Badger Nation's View from the Box

With teams like Michigan, Northwestern, Ohio State and Penn State, teams picked to finish in the middle of the conference, registering impressive victories and giving the Big Ten the No.2 RPI and No.1 Strength of Schedule in the land, the teams are proving that the conference is back with a vengeance.

MADISON — Sick of other conferences calling the Big Ten a laughingstock? Help may be on the way.

And no, it's not on the gridiron. For the third consecutive year, the Big Ten somehow managed to con the BCS into letting two of its members past the velvet rope and into a party where they don't really belong. As a result, not only do Penn State and Ohio State have their hands quite full with USC and Texas; but the rest of the conference's teams must play one bowl up from where they should, which could mean another frightful bowl season for the Big Ten.

So while the rest of the country continues slaying the Big Ten on the field and in the message boards around New Year's Day when the league has won only two of its seven bowl games, perhaps it's time for Big Ten loyalists to shift their attention to the hardwood a little sooner than normal.

No, it's not like the Big Ten has been tearing up the hardwood lately. In the preseason polls this year, only Purdue and Michigan State were in the top 15; UW was the only other ranked team.

Last season, only four Big Ten teams made the tournament, and went a pedestrian 5-4 there.

The year before that, six teams made the field, and Ohio State went to the championship game – granted, with the help of a certain 7-foot diaper dandy – but the Buckeyes found themselves quite lonely in the Sweet 16. No other Big Ten team made the third round.

And in the 2005-06 bracket, there were six teams once again, but the Sweet 16 was completely devoid of Big Ten teams. Iowa, a 3 seed, was upended by Northwestern State, and Michigan State fell victim to eventual Cinderella team George Mason.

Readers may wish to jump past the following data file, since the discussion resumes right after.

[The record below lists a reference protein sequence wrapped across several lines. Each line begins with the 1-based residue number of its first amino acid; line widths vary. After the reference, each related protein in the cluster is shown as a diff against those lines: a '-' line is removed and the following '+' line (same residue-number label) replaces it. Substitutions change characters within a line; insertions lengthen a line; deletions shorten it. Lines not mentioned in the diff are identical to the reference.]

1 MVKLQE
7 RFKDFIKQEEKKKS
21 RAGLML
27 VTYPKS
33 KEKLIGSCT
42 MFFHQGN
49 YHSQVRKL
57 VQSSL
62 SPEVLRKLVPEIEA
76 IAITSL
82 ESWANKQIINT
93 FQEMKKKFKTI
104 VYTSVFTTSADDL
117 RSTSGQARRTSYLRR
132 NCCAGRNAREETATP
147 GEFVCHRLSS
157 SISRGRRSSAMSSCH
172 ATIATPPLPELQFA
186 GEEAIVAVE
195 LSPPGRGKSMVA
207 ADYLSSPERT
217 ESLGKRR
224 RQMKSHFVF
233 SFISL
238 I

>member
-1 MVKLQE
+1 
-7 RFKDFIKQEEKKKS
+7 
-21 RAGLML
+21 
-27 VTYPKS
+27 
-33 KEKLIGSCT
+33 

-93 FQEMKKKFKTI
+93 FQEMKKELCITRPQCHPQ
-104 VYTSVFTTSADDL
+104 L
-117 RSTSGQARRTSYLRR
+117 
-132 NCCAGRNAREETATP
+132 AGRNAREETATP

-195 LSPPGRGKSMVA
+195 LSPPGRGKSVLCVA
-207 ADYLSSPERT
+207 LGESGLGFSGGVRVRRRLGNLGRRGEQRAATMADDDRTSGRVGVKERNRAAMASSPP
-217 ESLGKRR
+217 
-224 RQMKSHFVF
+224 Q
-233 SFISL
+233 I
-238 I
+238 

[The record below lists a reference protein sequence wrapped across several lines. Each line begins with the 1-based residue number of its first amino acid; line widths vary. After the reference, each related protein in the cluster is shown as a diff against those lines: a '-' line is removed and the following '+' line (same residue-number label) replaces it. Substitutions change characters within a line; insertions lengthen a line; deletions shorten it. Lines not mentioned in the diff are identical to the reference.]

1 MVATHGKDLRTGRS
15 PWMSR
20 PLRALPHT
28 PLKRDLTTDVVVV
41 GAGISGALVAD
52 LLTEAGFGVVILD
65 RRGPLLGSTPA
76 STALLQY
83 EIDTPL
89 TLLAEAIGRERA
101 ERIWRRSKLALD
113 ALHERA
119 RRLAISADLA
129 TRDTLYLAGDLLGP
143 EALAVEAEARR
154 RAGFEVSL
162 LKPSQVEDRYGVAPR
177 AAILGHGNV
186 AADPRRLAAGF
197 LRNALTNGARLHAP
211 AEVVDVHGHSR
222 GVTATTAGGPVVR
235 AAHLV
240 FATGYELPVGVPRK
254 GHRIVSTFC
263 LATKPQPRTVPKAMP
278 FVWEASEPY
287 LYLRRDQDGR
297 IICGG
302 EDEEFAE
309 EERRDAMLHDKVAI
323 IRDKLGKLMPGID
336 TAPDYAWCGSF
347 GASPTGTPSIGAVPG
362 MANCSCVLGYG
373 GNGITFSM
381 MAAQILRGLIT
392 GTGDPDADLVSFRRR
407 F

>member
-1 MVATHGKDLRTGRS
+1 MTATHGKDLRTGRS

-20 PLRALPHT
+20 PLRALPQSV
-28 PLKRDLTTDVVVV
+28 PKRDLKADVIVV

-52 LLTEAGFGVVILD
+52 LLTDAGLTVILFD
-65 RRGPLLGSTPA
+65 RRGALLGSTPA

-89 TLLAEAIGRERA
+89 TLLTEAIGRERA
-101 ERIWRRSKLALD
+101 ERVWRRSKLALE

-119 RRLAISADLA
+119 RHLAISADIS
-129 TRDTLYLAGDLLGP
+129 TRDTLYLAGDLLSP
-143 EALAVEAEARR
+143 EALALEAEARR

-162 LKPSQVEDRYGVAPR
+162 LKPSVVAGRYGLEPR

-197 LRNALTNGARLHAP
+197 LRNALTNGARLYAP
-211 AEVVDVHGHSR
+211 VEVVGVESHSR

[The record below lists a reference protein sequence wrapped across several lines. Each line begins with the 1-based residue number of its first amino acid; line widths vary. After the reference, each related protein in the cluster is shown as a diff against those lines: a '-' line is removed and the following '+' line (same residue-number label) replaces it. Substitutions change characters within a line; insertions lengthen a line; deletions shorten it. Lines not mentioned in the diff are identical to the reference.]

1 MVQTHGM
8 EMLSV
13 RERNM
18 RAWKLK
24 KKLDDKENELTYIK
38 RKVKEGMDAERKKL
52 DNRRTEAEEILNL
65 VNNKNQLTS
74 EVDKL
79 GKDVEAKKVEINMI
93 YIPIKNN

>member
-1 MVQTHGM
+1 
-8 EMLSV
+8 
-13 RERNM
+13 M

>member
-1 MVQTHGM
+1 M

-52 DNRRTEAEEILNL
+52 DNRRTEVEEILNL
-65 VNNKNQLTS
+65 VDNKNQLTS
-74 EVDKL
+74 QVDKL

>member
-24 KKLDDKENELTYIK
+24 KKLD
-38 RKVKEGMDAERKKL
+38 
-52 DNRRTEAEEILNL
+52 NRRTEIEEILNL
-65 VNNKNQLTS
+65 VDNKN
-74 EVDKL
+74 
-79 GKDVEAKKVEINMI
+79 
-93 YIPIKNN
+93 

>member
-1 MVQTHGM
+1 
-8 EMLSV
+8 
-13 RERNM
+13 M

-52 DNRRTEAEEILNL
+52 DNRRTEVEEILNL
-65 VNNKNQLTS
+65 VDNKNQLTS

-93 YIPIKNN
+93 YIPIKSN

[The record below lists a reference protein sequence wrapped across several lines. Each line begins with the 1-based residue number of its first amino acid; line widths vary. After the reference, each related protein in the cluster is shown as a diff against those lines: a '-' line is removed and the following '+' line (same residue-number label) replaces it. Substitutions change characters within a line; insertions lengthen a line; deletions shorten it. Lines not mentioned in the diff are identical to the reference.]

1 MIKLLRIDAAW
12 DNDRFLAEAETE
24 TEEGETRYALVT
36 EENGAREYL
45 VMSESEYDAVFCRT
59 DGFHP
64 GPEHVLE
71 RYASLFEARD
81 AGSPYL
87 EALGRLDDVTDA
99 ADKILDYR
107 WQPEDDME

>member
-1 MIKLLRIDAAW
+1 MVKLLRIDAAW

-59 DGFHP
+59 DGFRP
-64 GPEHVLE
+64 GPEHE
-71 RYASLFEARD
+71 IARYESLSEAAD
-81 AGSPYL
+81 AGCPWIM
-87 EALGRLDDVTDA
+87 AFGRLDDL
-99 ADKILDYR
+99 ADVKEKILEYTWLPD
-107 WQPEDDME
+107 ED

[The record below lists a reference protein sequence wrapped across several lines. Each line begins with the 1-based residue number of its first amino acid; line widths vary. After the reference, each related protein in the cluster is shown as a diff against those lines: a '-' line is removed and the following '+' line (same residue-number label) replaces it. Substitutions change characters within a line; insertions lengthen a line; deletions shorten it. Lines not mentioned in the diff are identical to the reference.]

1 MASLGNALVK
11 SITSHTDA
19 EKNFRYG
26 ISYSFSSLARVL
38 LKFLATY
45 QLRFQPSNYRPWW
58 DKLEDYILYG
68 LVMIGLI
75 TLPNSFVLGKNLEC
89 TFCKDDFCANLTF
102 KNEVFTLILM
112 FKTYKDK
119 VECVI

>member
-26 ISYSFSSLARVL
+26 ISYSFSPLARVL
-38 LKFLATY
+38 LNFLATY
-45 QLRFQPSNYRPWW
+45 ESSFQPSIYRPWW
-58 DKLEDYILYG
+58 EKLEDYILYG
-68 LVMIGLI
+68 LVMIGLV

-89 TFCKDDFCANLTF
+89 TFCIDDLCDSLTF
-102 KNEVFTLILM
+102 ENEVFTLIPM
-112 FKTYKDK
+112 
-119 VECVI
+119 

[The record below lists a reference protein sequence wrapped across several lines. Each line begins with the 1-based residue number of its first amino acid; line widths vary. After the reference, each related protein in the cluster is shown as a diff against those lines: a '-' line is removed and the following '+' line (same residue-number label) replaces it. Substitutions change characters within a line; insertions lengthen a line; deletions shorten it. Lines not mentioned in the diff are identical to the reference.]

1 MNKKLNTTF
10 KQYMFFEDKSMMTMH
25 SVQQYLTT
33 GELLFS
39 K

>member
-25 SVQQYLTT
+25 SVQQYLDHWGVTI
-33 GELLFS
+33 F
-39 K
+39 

So, if you're a senior at UW, pretty much your Big Ten highlights have been Greg Oden, Greg Oden, and a brief UW stay at No. 1, which was quickly squashed by ... Greg Oden.

However, while the Badgers have struggled early this season – losing to UConn and at Marquette and looking very shaky against Idaho State on their home floor – this could easily be the most intriguing Big Ten of the past four or five years.

Having covered Big Ten basketball for the past two years, there's something strangely unique about this upcoming hoops season.

Once you get past Indiana, who clearly needs a miracle to not finish last (and then I'll go out on a limb and say Iowa will place tenth), there's a stunning sentiment I can't get out of my mind.

I have no idea who's going to finish first, no idea who will finish ninth, and absolutely no clue how they'll shake up in between.

Have you ever seen such parity? Coaches love dropping the whole, "every team in our league is difficult, anybody can beat anybody" line, but this year, it really makes sense, doesn't it?

Take the ACC-Big Ten Challenge from two weeks ago, for example. In its 10-year existence, the ACC has made the Big Ten its little whipping boy, never losing the inter-conference battle.

But while the Big Ten came up just short this season, it easily could have come away with its first victory if the ball had bounced a different direction once or twice.

Wisconsin and Ohio State both went into hostile environments, ending up in close games … and won. Minnesota, perhaps the big sleeper of the year, was solid against Virginia and is now 9-0 on the year.

Check out Northwestern and Penn State, the conference's two traditional pipsqueaks. Northwestern thrashed Florida State at home, and Penn State strolled down to the Peach State and knocked off Georgia Tech at home. Don't question the strength of the Seminoles and Yellow Jackets; those two teams are 13-0 this year when they don't have to face those Big Ten heavyweights.

The list goes on. We obviously know what the Boilermakers and Spartans can do, though both teams have had a couple rough starts like Wisconsin. Michigan fell to Maryland, but has already slain a couple of fourth-ranked teams this season in UCLA and Duke. Illinois should be better, and a two-point loss to Clemson (which could have won the Challenge for the Big Ten) has been the Illini's only loss in ten tries this year. Even Iowa went to Boston College and hung in there, losing by just two points.

Shoot, even Tom Crean has weaved magic already in Bloomington. For crying out loud, he and his junior high intramural squad have stumbled into a winning record thus far with a ten-point win last night over Texas Christian.

In other words, every one of the Big Ten's members has shown they could be a potential force this season. For the lesser programs, the trick is, of course, keeping up that solid play for an entire season. But there legitimately is no clear line between the upper tier and lower tier anymore.

It's just another sign that the Badgers have to wake up from this mini-slumber here to start playing the way they believe they can, or it could be a longer, more disappointing year than the one UW's football players just endured.

Of course, if that happens, there's always the women's basketball team to root for. Where the heck did they come from?


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